Fathers of unborn children have few legal rights when it comes to their child. While some states grant fathers of unborn children specific legal rights in a limited number of circumstances, most rights over the child fall to the mother. Your rights as the father of an unborn child are dependent upon the state in which you live, and you should always talk to a qualified attorney in your area for up-to-date developments in this area of the law.
The primary right fathers have to their unborn children pertains to adoption. Fathers generally have the right to stop a mother from giving up a child for an adoption, though the laws differ from state to state. You have the right to determine parentage of any child as soon as it is born, though the mother can choose to do anything she wants before then. Once the child is born, you have the right to ask for paternity testing and to establish your rights as a father. The adoption cannot proceed until you agree. You cannot stop any steps the mother takes before the birth, but the mother cannot give up the child without the consent of the father.
Fathers have no rights over a woman's decision to abort a child. While various state laws impose specific requirements or restrictions on the abortion process, the father of an unborn child has no right to decide whether or not to proceed with an abortion.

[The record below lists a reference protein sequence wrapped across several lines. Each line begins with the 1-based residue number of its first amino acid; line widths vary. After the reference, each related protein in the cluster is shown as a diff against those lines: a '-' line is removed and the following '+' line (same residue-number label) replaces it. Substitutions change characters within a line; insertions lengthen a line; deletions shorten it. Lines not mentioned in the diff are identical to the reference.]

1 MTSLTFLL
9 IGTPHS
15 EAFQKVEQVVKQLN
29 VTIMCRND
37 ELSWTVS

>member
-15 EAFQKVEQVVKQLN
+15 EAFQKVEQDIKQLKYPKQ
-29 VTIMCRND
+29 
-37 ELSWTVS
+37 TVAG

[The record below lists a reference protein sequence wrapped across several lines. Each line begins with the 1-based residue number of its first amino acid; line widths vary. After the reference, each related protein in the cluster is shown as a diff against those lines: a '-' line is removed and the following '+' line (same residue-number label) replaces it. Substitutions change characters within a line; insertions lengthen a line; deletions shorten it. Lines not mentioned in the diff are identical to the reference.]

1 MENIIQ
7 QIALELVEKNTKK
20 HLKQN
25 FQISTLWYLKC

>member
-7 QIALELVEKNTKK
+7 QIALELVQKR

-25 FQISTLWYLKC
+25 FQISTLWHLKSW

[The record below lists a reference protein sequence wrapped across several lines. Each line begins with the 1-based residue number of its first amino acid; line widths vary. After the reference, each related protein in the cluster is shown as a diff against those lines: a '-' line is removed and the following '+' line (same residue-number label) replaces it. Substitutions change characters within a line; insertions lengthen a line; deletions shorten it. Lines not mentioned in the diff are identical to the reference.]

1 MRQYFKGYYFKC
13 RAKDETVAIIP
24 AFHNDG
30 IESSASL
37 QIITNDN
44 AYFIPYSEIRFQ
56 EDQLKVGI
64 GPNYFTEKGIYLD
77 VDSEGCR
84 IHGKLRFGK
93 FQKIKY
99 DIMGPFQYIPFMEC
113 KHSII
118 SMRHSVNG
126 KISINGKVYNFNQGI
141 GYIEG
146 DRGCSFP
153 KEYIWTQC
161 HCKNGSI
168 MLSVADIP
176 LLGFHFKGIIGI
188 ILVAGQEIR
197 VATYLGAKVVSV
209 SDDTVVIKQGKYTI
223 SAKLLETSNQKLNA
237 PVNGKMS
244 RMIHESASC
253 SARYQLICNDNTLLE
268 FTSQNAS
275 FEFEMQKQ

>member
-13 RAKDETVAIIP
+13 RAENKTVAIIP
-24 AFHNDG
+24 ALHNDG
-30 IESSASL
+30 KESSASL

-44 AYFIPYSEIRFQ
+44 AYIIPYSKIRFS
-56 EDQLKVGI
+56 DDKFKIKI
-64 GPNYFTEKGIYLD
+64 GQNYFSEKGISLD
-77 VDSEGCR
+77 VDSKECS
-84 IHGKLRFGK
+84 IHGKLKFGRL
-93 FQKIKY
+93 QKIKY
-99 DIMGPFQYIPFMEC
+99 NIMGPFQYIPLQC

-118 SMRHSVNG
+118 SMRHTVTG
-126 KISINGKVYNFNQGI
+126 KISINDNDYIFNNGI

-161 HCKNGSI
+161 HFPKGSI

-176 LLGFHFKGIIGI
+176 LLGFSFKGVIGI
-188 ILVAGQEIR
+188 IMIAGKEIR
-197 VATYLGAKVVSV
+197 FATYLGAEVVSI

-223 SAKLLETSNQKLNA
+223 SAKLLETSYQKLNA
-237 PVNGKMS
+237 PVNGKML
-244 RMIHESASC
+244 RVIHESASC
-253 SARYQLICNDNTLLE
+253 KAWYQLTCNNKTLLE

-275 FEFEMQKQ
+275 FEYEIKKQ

The only right you have in the abortion process is in talking to the child's mother about the process. You cannot prevent or physically restrain the mother if she seeks an abortion, nor can you force the mother to get an abortion if she does not want one. Your only role in the abortion process is that of an adviser.
Paternity is the legal recognition that a man is a child's father. This is typically established at birth or sometime thereafter. However, advances in medical testing technology now make it possible for courts to determine paternity before birth. Paternity laws exist in every state and allow you to ask the court for an order to determine parentage. Court grant such requests when the father is unknown or when paternity is disputed, but typically only after the child is born. This does not mean you do not have the right to ask a court to order a paternity test for the unborn child, but it does not mean the court will grant your request either. In other words, you have the right to ask, but that is about it.
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